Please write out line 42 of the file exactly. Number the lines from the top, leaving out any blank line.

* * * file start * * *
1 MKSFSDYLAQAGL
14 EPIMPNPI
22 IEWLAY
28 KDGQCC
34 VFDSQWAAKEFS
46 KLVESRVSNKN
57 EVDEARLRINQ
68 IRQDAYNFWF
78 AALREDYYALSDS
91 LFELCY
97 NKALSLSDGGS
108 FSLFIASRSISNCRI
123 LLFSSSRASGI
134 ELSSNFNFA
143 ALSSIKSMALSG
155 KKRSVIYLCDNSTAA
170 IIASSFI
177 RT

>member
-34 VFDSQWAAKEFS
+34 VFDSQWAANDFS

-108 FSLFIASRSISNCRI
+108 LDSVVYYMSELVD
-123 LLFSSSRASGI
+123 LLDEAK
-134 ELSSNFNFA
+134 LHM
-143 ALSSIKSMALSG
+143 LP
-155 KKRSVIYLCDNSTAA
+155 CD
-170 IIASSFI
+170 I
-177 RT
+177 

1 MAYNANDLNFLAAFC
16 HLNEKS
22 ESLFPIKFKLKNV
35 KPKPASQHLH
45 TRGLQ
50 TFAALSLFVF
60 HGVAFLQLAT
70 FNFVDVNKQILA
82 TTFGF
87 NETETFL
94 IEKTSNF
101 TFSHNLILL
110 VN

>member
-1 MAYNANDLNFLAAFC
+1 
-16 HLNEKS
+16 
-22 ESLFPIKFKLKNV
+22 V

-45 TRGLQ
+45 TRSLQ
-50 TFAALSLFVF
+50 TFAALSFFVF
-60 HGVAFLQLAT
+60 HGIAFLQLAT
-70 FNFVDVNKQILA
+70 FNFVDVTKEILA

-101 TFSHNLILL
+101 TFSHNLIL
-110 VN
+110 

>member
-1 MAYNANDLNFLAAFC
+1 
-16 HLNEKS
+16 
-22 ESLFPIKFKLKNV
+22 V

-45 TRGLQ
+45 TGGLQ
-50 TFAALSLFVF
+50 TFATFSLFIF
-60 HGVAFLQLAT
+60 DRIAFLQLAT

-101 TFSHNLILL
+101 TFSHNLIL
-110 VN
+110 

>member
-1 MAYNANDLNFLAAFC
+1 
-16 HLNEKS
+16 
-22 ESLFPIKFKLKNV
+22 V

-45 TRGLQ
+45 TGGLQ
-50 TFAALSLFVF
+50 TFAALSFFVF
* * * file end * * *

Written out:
60 HGVAFLQLAT